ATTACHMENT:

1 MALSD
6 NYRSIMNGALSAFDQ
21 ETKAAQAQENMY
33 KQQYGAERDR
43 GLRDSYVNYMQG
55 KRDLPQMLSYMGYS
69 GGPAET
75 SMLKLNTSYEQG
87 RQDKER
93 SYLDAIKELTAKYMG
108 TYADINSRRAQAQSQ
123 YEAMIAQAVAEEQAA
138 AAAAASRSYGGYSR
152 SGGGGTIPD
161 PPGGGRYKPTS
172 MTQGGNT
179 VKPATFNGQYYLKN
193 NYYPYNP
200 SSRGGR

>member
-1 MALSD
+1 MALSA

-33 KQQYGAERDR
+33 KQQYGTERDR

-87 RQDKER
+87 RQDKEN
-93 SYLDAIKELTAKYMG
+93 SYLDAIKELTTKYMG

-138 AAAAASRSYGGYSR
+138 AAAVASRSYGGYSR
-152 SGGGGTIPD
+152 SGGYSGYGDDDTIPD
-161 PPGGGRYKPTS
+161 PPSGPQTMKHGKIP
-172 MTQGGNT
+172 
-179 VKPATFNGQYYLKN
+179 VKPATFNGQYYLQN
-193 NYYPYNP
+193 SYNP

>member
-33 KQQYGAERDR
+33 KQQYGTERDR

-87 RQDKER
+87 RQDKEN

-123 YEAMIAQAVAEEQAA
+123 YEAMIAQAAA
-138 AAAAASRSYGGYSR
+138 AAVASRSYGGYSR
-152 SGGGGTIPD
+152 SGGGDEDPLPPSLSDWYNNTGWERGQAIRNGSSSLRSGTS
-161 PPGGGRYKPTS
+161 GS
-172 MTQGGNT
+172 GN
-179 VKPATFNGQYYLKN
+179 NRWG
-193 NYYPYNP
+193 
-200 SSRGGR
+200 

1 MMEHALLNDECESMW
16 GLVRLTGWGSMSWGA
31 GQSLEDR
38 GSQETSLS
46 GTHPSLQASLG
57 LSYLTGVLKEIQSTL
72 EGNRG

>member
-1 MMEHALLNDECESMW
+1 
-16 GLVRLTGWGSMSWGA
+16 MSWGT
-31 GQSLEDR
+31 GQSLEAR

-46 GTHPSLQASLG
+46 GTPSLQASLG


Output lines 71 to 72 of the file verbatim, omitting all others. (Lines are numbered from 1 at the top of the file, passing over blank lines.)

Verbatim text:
+1 
-16 GLVRLTGWGSMSWGA